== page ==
I'll laminate this drawing back to back with a sheet of info about marinas, hotels and some other material and tuck it in with our charts.



Albert A Rasch said...


What do they say? Proper planning prevents poor performance. That's a great setup and orderly stowage. I'll be referring to it frequently.

The Rasch Outdoor Chronicles.
The Range Reviews: Tactical.
Proud Member of Outdoor Bloggers Summit.

Anonymous said...

Steve ... and Bruce ~

I have been following your blog since early (you can groan now) on - ;) - and look forward to every post.

My sailing partner and I were talking about what the bottom was like in the Pamlico and what type of anchoring system you will use.

We have launched our 9 foot Fesenmeyer dinghy JESTER at Dinah's Landing in Washington and at Bath town dock many times for day sails and noticed lot of sand at these locations. On our day trips, we never needed an anchor to hold tight overnight. We either beached or tied to a tree close to shore -- what types of anchors do you carry and where are they stowed?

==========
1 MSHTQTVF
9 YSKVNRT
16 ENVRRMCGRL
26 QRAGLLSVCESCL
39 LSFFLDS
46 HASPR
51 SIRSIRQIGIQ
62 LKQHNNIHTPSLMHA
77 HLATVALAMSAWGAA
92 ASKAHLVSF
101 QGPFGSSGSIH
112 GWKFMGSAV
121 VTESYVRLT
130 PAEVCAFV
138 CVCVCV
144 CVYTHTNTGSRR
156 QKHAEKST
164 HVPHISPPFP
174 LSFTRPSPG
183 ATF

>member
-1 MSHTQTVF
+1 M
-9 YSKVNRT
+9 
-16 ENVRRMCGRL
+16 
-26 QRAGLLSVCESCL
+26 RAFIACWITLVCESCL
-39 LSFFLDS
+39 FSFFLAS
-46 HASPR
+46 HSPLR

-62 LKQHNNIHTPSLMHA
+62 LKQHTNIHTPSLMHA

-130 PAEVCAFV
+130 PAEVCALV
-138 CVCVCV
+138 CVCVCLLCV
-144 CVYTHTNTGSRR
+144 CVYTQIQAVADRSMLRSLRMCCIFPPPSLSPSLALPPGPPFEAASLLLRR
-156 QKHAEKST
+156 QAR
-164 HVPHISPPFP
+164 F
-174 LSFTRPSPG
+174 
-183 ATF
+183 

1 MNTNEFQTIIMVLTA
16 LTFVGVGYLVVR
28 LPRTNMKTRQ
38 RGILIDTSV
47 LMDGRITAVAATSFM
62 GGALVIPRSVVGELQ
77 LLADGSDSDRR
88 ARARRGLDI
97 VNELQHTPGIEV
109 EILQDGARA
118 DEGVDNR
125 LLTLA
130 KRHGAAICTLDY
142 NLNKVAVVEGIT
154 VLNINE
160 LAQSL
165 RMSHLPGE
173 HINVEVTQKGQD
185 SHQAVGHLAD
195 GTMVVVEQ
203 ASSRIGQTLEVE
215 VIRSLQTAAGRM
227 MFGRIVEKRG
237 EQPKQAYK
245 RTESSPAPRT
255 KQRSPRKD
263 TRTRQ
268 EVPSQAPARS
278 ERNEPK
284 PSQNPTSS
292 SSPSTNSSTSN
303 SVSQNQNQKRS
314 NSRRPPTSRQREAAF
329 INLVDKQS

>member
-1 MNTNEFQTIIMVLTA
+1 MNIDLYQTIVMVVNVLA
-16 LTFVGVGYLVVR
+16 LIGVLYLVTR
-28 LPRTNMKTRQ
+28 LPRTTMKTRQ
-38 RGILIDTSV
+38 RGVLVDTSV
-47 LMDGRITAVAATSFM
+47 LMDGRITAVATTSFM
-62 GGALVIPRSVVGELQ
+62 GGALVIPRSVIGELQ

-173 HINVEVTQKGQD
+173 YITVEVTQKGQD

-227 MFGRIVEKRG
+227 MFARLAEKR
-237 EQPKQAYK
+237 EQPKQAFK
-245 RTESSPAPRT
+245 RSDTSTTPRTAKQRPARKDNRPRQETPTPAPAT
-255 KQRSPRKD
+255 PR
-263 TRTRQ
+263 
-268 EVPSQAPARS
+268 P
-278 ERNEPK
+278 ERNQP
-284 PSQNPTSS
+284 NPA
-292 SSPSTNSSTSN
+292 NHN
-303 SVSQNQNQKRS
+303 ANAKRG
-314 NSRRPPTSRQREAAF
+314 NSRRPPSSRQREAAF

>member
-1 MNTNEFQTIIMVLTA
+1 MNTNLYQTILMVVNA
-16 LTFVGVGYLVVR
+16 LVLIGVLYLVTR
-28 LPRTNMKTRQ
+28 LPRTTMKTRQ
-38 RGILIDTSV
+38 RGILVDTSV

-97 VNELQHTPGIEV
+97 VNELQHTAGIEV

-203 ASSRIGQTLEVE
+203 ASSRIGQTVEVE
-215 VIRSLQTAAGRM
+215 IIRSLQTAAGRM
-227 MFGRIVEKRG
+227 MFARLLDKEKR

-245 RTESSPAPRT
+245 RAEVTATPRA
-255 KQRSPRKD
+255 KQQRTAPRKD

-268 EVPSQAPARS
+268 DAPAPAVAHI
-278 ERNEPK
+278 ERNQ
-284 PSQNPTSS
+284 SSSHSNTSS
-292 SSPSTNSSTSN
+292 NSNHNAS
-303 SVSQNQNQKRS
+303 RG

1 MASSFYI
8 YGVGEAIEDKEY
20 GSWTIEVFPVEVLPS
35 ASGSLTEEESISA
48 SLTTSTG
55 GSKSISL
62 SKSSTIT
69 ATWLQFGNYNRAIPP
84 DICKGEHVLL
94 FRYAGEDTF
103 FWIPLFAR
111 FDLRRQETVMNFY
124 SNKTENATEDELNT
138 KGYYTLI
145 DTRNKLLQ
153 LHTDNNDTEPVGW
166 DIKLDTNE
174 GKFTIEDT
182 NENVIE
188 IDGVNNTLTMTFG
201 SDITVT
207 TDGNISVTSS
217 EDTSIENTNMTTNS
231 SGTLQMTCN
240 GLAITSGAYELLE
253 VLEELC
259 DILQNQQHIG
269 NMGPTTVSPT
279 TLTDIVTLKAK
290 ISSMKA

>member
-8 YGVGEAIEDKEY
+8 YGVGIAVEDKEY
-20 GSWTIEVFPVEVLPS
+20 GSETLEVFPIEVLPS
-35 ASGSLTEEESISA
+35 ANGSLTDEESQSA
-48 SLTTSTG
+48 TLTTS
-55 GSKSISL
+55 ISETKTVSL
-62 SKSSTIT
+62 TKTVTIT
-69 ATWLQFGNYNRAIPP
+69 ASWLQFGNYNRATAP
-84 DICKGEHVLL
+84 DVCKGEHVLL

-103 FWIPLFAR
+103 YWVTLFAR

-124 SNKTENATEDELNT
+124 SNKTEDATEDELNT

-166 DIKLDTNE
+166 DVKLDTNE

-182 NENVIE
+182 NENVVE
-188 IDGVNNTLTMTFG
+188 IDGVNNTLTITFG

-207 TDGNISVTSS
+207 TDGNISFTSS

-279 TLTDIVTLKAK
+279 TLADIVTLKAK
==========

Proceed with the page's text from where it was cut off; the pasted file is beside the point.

Here's our Flickr link to JESTER's photostream;

We will try to catch up with you guys in Bath if the weather and our schedules permit.

Thanks for the Great information your blog is providing and Fantastic accompanying photos!


Steve said...

thanks for the note. We typically anchor in mud or sand. I should be working on the anchor this evening and hope to post about it tonight or tomorrow. See you on the water.


Steve said...

just checked out your boat. Very nice. If it both sails and rows well you might consider taking it on the Watertribe NC 2009 Challenge.


qwikauctions said...

Hey Steve!
I'm gonna cut and paste your list to develop my own list. I will be picking up my "new" Mariner the first week of June and am anxious to start fitting it out for my first expedition. Ill be following you closely. I hoope to be in Pamlico by August.
Steve (Catboatsteve - OBX130)